“But it’s all so fragile,” I thought. “Death can end it all.” And that’s true. That old faith—the belief that everything I loved would survive forever—was gone. Everything I love about my life is fragile. The atheist’s revelation is a bittersweet one: you learn to truly love the best things about your life only by realizing they will die.
Faith, I decided, was for suckers. The idea of believing in something stubbornly, of ignoring countering arguments if they didn’t fit my worldview, was antithetical to everything I now believed. How could an atheist possibly have faith?
I asked this question from a place of despair, but in answering it, I found something surprising: solid bedrock.
Humanity is 200,000 years old, give or take, though our best research tells us our journey began long before that, likely with single-celled organisms in a primordial sea. Awe of the cosmos is one of the hallmarks of a conversion to atheism, and I have certainly experienced it. But while contemplating the vastness and complexity of the universe fills me with awe, thinking on humanity’s journey from that primordial sea strikes me speechless.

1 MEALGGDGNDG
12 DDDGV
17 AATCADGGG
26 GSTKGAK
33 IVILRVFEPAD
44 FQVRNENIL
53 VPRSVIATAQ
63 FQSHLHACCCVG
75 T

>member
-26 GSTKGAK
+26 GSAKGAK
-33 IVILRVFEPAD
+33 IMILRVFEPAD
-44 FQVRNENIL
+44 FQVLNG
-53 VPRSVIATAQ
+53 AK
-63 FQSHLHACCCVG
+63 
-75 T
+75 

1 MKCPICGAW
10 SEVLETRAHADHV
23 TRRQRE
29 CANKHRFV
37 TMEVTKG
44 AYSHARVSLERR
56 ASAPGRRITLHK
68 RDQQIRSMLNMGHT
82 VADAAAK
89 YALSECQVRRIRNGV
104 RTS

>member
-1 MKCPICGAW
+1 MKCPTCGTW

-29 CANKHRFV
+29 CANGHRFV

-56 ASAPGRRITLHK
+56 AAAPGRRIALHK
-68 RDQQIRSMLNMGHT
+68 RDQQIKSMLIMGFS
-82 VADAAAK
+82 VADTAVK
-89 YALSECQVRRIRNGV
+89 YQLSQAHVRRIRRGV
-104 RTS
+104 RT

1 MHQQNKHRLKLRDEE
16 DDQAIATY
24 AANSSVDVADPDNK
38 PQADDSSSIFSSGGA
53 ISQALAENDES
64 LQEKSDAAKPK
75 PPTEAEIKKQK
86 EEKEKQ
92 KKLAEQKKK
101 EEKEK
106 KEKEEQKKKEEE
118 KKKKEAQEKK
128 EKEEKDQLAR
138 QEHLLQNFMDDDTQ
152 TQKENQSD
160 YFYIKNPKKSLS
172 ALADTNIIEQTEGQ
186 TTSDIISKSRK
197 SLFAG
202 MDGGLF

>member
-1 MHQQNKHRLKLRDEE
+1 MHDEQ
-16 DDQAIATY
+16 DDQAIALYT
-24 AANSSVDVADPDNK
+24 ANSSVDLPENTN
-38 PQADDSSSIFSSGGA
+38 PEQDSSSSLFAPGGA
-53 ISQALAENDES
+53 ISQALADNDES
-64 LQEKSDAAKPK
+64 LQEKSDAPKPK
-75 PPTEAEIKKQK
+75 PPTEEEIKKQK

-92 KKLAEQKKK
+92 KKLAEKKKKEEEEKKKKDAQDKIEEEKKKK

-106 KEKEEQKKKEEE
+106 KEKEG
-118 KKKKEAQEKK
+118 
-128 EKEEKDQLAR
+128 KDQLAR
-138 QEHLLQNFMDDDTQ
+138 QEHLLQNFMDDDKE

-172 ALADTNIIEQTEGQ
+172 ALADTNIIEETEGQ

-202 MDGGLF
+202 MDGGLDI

I posted on this last week, but think of all the hurdles we overcame to get where we are. Extinction struck countless other species all around us, yet the thread that became humanity survived. Our best research tells us that when homo sapiens prevailed against homo neanderthalensis, some of the key elements that set them apart were imagination, depth of understanding, and—to a great degree—music and art.
Think on that. Truly ponder it.
That spark you feel when you hear music that makes your heart soar? That wonder that comes over you when you see your favorite film, or get lost in your favorite book or painting? That is what makes us fundamentally human.
Humans are unique not just because of our opposable thumbs, our intellect, or our capacity for compassion. Humans are unique because we embody all three. We have the power to affect our world, the capacity to build on our knowledge from one generation to the next, and the wisdom to recognize our faults.